Audio Track is a Blast

A grey tabby cat is jumping off a ledge. Nearby is a lamp that looks like a microphone.
Audio Track is a Blast for the Cat too

Dear Ms. Smartphone: Is social media like noise pollution? This audio track from Reels (on Instagram) is a blast. It wakes up my girlfriend’s baby, sends the cat flying across the room and spikes my blood pressure as I search for the volume control. After I mute the sound I forget to turn it back so then I miss the incoming phone calls and some notifications. Am I alone in this rant or am I sound (!)? Ruben

Dear Ruben: If social media/reels was designed with people first, you’d be able to tap on the offending Reel and silence it with one stroke. That used to be the case, but today it takes fumbling with the volume controls on the side of the phone or muting the device entirely. Agreed- that audio track is a blast.

When it comes to the audio invasion, social media is borrowing its cues from the TV world (broadcast, cable, and streaming).  TV commercials are created to be loud and get your attention.  Historically  the commercials were designed to be louder than the volume of the programs they interspersed and ad makers took steps to game this further. Since 2011 The Federal Communications Commission (FCC) is supposed to cap commercial audio volume, so that commercials do not have excessive sound, compared to regular programming. However, the FCC ruling is seldom enforced, and they do not have jurisdiction over streaming services.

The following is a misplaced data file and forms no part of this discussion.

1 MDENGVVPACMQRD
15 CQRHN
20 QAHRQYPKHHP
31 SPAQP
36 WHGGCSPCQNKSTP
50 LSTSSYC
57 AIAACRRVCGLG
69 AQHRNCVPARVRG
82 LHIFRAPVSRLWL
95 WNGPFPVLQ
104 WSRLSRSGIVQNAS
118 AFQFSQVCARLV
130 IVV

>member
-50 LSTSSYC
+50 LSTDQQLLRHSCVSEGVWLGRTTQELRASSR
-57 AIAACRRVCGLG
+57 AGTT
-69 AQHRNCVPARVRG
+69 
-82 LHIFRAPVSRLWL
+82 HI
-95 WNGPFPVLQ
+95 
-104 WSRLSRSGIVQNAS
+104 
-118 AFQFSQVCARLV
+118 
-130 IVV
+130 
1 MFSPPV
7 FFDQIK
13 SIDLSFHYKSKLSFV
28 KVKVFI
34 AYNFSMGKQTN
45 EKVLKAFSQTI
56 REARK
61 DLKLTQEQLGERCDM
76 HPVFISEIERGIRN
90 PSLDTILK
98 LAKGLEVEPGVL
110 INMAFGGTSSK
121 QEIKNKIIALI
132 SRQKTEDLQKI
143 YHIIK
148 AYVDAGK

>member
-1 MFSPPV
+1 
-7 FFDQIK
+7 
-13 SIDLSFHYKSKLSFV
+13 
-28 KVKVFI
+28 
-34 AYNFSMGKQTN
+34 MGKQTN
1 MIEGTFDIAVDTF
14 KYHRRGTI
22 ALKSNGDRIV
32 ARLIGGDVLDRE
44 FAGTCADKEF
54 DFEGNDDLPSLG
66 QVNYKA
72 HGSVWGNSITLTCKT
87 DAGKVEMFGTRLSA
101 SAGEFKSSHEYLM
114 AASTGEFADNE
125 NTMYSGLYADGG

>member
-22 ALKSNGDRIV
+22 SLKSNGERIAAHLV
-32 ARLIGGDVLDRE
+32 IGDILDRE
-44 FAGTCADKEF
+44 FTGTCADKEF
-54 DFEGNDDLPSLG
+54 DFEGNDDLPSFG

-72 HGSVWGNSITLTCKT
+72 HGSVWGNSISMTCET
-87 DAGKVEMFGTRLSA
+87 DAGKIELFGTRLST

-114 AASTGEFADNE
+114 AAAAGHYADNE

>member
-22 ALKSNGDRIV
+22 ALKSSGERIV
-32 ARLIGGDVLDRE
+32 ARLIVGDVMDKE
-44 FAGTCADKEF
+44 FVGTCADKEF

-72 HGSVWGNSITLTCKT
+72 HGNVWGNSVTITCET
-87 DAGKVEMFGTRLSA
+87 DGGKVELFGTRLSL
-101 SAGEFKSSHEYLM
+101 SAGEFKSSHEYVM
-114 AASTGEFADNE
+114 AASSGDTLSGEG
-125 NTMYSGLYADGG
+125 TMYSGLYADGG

That puts us today in the Wild Wild West on social media and helps explain why the audio track is a blast. 

Others Agree:

But, to address your rant, no you are not alone.  The Digiday Media site says that 75% of people often keep their phone on mute, even while watching a video. Another widely cited poll indicates that 85% of the videos on Facebook (not IG) are watched without sound. Two words of caution: these percentages presumably vary, whether viewers are in a public place or at home. Second, always read and interpret survey numbers found on the Internet with a degree of caution. 

One take-away, if these polls are fair, is to save the effort and  make your IG and Facebook posts without the audio track. If you must, pay attention to the embedded sound levels – and adjust them lower- before you post. Adding closed captions will help convey the message but less so, the tone. Advertisers don’t miss a beat and are savvy to include both the sound track and closed captions together!

To Mute or Not to Mute:

If you post on TikTok, it might be a different story since the audio track there is said to be integral to the “experience.” Part of the appeal of TikTok seems to be the ability to modify the audio and automatically adapt, loop, or reconstruct it.  Would-be artists and musicians hope that their audio clip will go viral or become a remix. Still, there are other TikTok users who also complain about the audio-blast too. If it’s words, not music, that’s disturbing you on TikTok, the platform offers a way to mute the offending party.

The Audio Engineering Society (AES) says in a whitepaper that one of the problems of streaming services is that artists compare their own stream to the loudest ones- think of it like  audio one-upmanship. They don’t want to whisper if everyone else is shouting.  So  in social media where there are no rules, there is also no silence. It’s an annoyance when Reels wakes the baby or startles the cat. But, it’s also an attention stealer and it discombobulates different sounds and instruments. To experience this, look away from the video on your phone, and just follow the audio tracks- you’ll have a blast!